I called my great-aunt who speaks Windish and she stated that Croation is very similar to Windish. Albeit they are from different countries. They probably picked up on each others languages very well by being together. My great grandmother was from Hungary but spoke perfect German, I guess back then learning another langauge was not so voodoo as it is today!
<quoted text>
See above
ASK

Philadelphia, PA

#10 Aug 7, 2007
I guess I should say St. Joeseph Windish Catholic church on 5th st. Beth
Roberta Windish

United States

#11 Aug 9, 2007
VoiceOfModeration wrote:
<quoted text>
I would be willing to bet that your lineage can be traced back to Windish ancestors, since this is the most probable derivation of your surname. The "-isch" suffix in German is often used on the end of words denoting nationality ("Französisch" = French; "Russisch" = Russian; "Norwegisch" = Norwegian; "Ukrainisch" = Ukrainian, etc.).
Do you know anything about "the old country"? I have our ancestry traced back to the two individuals who came over to the states and the names of the towns. I would like to know where the towns are located.

“Stop the Polarization”

Since: May 07

Emmaus, PA

#12 Aug 14, 2007
Roberta Windish wrote:
<quoted text>
Do you know anything about "the old country"? I have our ancestry traced back to the two individuals who came over to the states and the names of the towns. I would like to know where the towns are located.
Hi, Roberta,

If your ancestors immigrated from Germany, I may be able to help you with place names. My ancestors mostly came from the Palatinate (Rheinland-Pfalz) area of Germany. It seems likely that the Windish family acquired the surname in a German-speaking region of Europe after having migrated from a Windish region, as a way of identifying them. Most surnames were based on four things: geographic origin, nicknames based on physical characteristics, father's name, or occupation.

If your family immigrated directly from Slovenia, I am less likely to be able to help, since I'm not familiar with Slovenian place names, but you might try the following Slovenian genealogy links, where you can find message boards to place queries and maybe find someone knowledgable about the towns you mentioned:

http://www.sloveniangenealogy.org/
http://www2.arnes.si/~rzjtopl/rod/rod-an.htm
http://www.rootsweb.com/~svnwgw/index.htm
http://genealogy.ijp.si/
Windish and Proud

Macungie, PA

#13 Aug 4, 2008
Kimmer wrote:
I am member of St. John's Windish and I am happy to say I have Windish roots. I embrace my family roots and will pass that on to my two small children who were also baptised at St. John's as well. I love my family history and will always cherish it. I still have family members who speak Windish and try to teach my children a few simple words.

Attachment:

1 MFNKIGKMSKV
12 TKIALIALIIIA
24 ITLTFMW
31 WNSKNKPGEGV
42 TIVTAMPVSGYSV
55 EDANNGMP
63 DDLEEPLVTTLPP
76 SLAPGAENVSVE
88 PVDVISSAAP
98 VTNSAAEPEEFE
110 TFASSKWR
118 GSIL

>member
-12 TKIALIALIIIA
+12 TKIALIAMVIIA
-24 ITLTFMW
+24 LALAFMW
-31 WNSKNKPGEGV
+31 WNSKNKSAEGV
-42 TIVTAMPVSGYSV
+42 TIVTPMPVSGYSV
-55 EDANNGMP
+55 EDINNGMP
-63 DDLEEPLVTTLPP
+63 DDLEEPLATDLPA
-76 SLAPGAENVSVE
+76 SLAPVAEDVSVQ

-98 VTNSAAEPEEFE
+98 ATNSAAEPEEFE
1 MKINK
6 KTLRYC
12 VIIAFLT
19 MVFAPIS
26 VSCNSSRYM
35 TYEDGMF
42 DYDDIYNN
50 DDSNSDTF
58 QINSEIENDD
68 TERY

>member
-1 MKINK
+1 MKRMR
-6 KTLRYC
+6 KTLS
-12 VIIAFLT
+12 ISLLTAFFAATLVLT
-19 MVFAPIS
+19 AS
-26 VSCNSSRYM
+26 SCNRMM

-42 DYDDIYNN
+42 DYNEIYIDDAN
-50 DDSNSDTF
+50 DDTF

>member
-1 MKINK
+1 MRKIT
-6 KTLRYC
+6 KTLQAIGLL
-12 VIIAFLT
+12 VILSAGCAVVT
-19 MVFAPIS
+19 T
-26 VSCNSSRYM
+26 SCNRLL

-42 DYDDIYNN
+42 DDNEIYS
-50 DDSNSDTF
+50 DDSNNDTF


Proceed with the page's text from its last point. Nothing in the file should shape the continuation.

<quoted text>
All too late, I took an interest in my windish heritage. Sadly, I did not pay attention when my grandmother tried to teach me a few words. I am soon to be a grandmother, and I would love my grandson to call me grandmother in Windish. I'd dearly like to know how to say grandmother in windish. I'd appreciate all the help I can get in this matter.
Screwy Louie

Bethlehem, PA

#14 Aug 5, 2008
Windish and Proud wrote:
<quoted text>
All too late, I took an interest in my windish heritage. Sadly, I did not pay attention when my grandmother tried to teach me a few words. I am soon to be a grandmother, and I would love my grandson to call me grandmother in Windish. I'd dearly like to know how to say grandmother in windish. I'd appreciate all the help I can get in this matter.
Its almost universal.."BABA"
Reader

Sparta, NJ

#15 Aug 5, 2008
doindawash wrote:
<quoted text>
My grandmother was Windish.
Maybe it was the cabbage.
Keep Windish Alive

Whitehall, PA

#16 Aug 18, 2008
Bethlehem, PA - I am trying to find my roots - especially on my mother's side. Her mother and father came to America at the turn of the century. The last name is Pintarich. They settled in Bethlehem. My grandfather, Joseph, and grandmother, Theresa spoke Windish, Hungarian, German and other languages. I remember when we were kids we used to always ask our mother where did the Windish people come from? We thought "Windland". But now, by the grace of God, I can talk to other Windish people and get that answer. I am very big on tradition and hope to learn as much as possible, including the Windish language and foods, to keep my mother's legacy going on. It is the least I can do for her.
Dustin Windish

Williamstown, NJ

#17 Oct 10, 2008
My last name is windish does that have anything do with being windish? Because my family is from Northern Pennsylvani
Sali

Pequannock, NJ

#18 Oct 19, 2008
Screwy Louie wrote:
<quoted text>Its almost universal.."BABA"
moodesla means cold. Dont really know how to spell it but just sound it out. Nekaney means "nothing"
STAMPAR

Blacktown, Australia

#19 Dec 12, 2009
Hi to all my Windish friends,

Currently in the illegal republic of slovenia Windishpeoples are being supressed in many ways. Violence against the Windish is spreading through slovenia.

Slovenia is not really a country and has no history. Parts of it actually belong to Italy, Austria and Croatia.
Kozak

Uniontown, PA

#20 Dec 16, 2009
Screwy Louie wrote:
<quoted text>Its almost universal.."BABA"
Pretty much universal among Slavic peoples.